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Spartans stop lamenting loss, get NCAA-ready

Matt Charboneau
The Detroit News

East Lansing — On Monday night, a little more than 24 hours after Michigan State came within seconds of upsetting Wisconsin in the Big Ten tournament title game only to lose in overtime, Tom Izzo brought his three most important players into his office.

Seniors Branden Dawson and Travis Trice and junior Denzel Valentine sat down with their coach. With the start of the NCAA Tournament days away, they were focused on getting past one of their most bitter defeats.

"I think everybody cleared the air," Izzo said. "I know I feel better about it, and I think they do, too. There was a hangover for a day, which I say happens once in a great while. For players, it doesn't happen as much as it does for coaches. They are more resilient.

"But by last night, I think it was over for everybody, and we are ready to move forward. I think that helps us both from a fatigue standpoint and from an emotional standpoint."

Moving forward begins Friday when No. 7 Michigan State plays No. 10 Georgia in the second round of the East Regional in Charlotte, North Carolina.

It will be the final shot for Trice and Dawson to win a title — a victory over Wisconsin would have given them three conference tournament championships in three seasons — but getting over the last loss might be the toughest for Valentine.

It was Valentine who had the game in his hands in the final seconds before throwing the ball away with the Spartans ahead by two points. The Badgers took advantage by tying the game with a pair of free throws and then dominating overtime.

Valentine used most of Monday to get all the help he could in putting that play in the past.

"It hurt and I thought about it that night and yesterday," he said. "But we had a meeting and we just put everything out on the table and we're moving forward now. You can't do anything about it and just got to move forward. ... We're still in the (NCAA) Tournament and we're playing some of our best basketball right now.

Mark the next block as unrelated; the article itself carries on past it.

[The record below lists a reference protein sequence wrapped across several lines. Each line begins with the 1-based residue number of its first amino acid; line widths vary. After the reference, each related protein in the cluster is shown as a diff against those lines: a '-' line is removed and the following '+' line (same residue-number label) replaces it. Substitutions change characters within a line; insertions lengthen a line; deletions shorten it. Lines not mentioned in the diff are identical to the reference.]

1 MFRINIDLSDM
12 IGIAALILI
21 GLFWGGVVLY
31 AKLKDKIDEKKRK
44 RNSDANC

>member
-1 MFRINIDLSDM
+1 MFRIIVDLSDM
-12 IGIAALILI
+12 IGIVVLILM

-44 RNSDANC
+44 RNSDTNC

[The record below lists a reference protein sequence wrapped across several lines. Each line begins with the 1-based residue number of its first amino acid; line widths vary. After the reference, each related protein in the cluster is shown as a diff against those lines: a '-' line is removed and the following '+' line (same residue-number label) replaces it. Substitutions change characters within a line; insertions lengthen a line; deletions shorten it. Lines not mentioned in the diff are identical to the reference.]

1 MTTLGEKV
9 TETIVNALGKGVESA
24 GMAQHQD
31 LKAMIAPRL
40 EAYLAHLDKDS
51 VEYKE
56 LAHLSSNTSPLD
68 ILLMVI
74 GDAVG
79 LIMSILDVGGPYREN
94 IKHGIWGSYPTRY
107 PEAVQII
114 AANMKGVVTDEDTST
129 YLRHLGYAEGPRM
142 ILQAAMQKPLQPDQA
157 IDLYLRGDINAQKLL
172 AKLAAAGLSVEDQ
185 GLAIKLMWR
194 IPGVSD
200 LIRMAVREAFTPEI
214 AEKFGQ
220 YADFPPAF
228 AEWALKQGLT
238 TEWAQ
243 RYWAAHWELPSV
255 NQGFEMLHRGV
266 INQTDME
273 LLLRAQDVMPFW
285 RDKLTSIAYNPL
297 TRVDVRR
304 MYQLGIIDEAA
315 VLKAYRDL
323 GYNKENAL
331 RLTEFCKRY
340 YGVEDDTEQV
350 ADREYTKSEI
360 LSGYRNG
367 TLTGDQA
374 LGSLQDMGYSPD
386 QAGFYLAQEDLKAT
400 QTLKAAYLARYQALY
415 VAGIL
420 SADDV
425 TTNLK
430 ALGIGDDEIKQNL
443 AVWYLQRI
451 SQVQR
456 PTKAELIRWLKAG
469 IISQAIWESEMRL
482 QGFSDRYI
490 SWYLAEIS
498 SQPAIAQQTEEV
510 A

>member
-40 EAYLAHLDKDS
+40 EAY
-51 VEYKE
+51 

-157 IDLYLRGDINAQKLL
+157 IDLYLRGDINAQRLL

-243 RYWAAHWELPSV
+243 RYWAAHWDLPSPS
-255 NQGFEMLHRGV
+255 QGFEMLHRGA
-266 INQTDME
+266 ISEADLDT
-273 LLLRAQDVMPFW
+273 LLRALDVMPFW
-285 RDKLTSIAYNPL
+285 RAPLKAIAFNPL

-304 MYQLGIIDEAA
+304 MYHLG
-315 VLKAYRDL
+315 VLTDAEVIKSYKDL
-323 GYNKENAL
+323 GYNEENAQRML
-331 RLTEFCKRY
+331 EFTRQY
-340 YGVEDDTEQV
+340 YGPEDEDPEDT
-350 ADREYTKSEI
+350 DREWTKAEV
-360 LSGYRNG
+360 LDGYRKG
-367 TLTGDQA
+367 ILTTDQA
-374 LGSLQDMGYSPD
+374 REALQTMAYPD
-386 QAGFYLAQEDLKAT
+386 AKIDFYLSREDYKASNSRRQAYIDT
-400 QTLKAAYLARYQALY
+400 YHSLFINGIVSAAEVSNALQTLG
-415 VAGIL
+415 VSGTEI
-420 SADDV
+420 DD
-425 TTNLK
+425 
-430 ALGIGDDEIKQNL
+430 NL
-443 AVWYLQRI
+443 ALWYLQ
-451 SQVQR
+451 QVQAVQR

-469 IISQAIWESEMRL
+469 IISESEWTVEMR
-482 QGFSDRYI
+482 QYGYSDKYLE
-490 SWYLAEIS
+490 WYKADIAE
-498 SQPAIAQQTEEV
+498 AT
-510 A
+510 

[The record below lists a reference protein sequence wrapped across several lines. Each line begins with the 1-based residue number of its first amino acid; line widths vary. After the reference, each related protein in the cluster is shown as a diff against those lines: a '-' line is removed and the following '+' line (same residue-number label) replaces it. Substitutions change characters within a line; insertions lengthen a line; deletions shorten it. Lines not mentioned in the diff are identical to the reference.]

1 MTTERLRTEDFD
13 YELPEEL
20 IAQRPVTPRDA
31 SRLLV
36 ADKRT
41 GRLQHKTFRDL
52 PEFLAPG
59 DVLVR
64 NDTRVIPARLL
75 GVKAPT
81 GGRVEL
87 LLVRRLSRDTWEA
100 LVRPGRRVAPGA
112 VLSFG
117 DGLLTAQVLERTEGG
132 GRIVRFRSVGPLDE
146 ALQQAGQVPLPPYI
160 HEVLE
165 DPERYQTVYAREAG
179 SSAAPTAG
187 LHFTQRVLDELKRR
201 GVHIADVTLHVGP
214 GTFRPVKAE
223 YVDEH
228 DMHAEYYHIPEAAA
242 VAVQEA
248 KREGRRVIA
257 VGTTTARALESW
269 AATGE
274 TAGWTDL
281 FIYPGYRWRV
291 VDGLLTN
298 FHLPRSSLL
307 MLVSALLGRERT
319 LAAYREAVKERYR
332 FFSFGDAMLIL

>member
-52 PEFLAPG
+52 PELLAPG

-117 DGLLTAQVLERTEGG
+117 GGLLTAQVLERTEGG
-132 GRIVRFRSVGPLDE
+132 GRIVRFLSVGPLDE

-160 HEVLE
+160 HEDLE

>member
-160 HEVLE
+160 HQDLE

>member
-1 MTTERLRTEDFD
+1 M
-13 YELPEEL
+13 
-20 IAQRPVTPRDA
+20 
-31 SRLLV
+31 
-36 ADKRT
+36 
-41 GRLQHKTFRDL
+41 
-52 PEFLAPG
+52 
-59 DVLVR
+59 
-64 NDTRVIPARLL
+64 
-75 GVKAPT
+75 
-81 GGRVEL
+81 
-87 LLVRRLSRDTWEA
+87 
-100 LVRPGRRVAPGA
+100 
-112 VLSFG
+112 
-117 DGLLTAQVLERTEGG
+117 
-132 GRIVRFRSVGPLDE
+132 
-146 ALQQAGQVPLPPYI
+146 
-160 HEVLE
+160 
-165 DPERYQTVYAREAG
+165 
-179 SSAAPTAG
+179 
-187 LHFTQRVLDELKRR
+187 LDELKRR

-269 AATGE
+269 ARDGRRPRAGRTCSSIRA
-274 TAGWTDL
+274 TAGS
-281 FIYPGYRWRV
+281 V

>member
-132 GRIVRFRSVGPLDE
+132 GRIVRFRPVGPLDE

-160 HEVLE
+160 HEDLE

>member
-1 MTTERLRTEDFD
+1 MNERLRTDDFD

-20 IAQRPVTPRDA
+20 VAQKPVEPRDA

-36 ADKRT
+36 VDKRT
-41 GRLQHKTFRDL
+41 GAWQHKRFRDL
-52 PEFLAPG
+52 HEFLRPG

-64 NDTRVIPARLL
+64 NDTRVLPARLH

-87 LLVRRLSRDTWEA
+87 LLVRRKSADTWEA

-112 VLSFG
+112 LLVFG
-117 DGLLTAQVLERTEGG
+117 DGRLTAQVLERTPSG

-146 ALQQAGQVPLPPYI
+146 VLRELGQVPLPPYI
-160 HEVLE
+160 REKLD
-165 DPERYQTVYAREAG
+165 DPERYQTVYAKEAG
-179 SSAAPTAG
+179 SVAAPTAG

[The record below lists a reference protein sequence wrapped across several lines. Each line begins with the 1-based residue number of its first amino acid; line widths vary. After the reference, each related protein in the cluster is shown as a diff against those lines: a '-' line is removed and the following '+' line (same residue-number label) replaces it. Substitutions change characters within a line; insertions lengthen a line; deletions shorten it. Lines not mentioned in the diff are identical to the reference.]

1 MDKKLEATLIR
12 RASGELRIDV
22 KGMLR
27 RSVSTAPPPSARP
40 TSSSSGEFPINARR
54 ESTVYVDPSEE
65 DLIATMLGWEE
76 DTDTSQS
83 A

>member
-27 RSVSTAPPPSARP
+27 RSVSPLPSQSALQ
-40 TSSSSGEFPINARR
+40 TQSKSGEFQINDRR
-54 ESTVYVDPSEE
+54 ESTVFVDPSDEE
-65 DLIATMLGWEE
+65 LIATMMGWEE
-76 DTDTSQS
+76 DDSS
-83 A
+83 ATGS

"I've been talking to a lot of people and they've been pretty much saying the same thing, which is, 'You can't do that again and you have to learn from your mistakes. Don't stop playing your game but you've just got to learn from those mistakes.' "

The fact the Spartans get back on the court Friday helps, and the fact Valentine will be such a big factor is important. He was on against Wisconsin, hitting a 3-pointer to tie the game in the final minutes while scoring 16 and handing out six assists.

"I told Zel he can't get caught up in it," Trice said. "It's basketball and you're gonna make mistakes. People might blame you and say you lost the game for us, but if he doesn't play the way he did then we're not even in the game.

"I think he's done a great job bouncing back. You can tell it affected him, you can tell he was hurt. But I think as of yesterday he was over it and he was moving on. That's the beauty of having a game around the corner in the NCAA Tournament. We have to focus in and not worry about last week."

A victory over Wisconsin would have been as gratifying as any, Izzo said, considering the path Michigan State took.

But he believes his team, and Valentine, will be better for the loss.

"We were playing the best Wisconsin team ever and we had just come off Ohio State and Maryland," Izzo said. "The road there was kind of like the road to the Final Four in 2005 when we had to go through Duke and Kentucky.

"So I try to figure out any way I can learn. I know this: I am not polished, I am not a finished product yet, and I am still learning. I think sometimes we are afraid to admit that. We are supposed to know everything. I don't and when you're dealing with 18- to 22-year-olds, and you have to face family matters, girlfriend matters, this matters, that matters. It's amazing the different things you go through in a season, and the more you go through it, the more experience you have, the better it is."

mcharboneau@detroitnews.com

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